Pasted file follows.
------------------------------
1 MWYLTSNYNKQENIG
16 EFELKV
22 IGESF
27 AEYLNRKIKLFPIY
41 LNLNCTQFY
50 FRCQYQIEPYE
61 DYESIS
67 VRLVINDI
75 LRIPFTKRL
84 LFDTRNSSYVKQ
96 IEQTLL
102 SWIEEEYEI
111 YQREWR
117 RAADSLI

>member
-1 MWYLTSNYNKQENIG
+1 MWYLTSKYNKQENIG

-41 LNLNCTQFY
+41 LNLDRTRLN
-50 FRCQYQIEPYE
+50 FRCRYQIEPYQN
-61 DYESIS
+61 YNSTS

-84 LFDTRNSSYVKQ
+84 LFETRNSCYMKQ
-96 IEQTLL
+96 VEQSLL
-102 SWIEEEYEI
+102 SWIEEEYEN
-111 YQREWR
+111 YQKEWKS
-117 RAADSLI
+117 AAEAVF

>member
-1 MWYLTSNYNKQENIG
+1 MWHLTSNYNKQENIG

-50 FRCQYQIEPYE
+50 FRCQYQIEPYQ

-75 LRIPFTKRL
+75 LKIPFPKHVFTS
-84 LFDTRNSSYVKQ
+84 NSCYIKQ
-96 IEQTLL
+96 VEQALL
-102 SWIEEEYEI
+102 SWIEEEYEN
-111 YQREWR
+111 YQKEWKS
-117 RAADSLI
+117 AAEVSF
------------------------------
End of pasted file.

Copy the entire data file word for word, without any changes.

1 MWYLTSNYNKQENIG
16 EFELKV
22 IGESF
27 AEYLNRKIKLFPIY
41 LNLNCTQFY
50 FRCQYQIEPYE
61 DYESIS
67 VRLVINDI
75 LRIPFTKRL
84 LFDTRNSSYVKQ
96 IEQTLL
102 SWIEEEYEI
111 YQREWR
117 RAADSLI

>member
-1 MWYLTSNYNKQENIG
+1 MWYLTSKYNKQENIG

-41 LNLNCTQFY
+41 LNLDRTRLN
-50 FRCQYQIEPYE
+50 FRCRYQIEPYQN
-61 DYESIS
+61 YNSTS

-84 LFDTRNSSYVKQ
+84 LFETRNSCYMKQ
-96 IEQTLL
+96 VEQSLL
-102 SWIEEEYEI
+102 SWIEEEYEN
-111 YQREWR
+111 YQKEWKS
-117 RAADSLI
+117 AAEAVF

>member
-1 MWYLTSNYNKQENIG
+1 MWHLTSNYNKQENIG

-50 FRCQYQIEPYE
+50 FRCQYQIEPYQ

-75 LRIPFTKRL
+75 LKIPFPKHVFTS
-84 LFDTRNSSYVKQ
+84 NSCYIKQ
-96 IEQTLL
+96 VEQALL
-102 SWIEEEYEI
+102 SWIEEEYEN
-111 YQREWR
+111 YQKEWKS
-117 RAADSLI
+117 AAEVSF